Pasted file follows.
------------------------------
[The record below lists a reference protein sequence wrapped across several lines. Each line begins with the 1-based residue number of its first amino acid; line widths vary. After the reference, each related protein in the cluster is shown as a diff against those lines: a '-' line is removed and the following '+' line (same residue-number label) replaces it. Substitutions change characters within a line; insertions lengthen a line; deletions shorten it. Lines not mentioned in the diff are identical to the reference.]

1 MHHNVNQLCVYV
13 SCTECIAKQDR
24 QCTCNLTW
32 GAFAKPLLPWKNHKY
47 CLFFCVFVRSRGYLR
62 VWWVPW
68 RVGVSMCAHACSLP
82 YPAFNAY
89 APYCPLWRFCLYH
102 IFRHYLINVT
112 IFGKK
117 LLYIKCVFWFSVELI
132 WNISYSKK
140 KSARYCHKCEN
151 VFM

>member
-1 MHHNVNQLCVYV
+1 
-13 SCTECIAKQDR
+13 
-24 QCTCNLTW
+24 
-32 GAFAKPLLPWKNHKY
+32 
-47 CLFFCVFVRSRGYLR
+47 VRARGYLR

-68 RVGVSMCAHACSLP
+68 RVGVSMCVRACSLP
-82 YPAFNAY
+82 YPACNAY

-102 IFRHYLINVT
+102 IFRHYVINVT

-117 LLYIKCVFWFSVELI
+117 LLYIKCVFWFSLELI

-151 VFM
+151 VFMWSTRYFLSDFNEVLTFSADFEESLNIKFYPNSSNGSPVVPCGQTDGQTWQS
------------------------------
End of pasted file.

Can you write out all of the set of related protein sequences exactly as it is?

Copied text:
[The record below lists a reference protein sequence wrapped across several lines. Each line begins with the 1-based residue number of its first amino acid; line widths vary. After the reference, each related protein in the cluster is shown as a diff against those lines: a '-' line is removed and the following '+' line (same residue-number label) replaces it. Substitutions change characters within a line; insertions lengthen a line; deletions shorten it. Lines not mentioned in the diff are identical to the reference.]

1 MHHNVNQLCVYV
13 SCTECIAKQDR
24 QCTCNLTW
32 GAFAKPLLPWKNHKY
47 CLFFCVFVRSRGYLR
62 VWWVPW
68 RVGVSMCAHACSLP
82 YPAFNAY
89 APYCPLWRFCLYH
102 IFRHYLINVT
112 IFGKK
117 LLYIKCVFWFSVELI
132 WNISYSKK
140 KSARYCHKCEN
151 VFM

>member
-1 MHHNVNQLCVYV
+1 
-13 SCTECIAKQDR
+13 
-24 QCTCNLTW
+24 
-32 GAFAKPLLPWKNHKY
+32 
-47 CLFFCVFVRSRGYLR
+47 VRARGYLR

-68 RVGVSMCAHACSLP
+68 RVGVSMCVRACSLP
-82 YPAFNAY
+82 YPACNAY

-102 IFRHYLINVT
+102 IFRHYVINVT

-117 LLYIKCVFWFSVELI
+117 LLYIKCVFWFSLELI

-151 VFM
+151 VFMWSTRYFLSDFNEVLTFSADFEESLNIKFYPNSSNGSPVVPCGQTDGQTWQS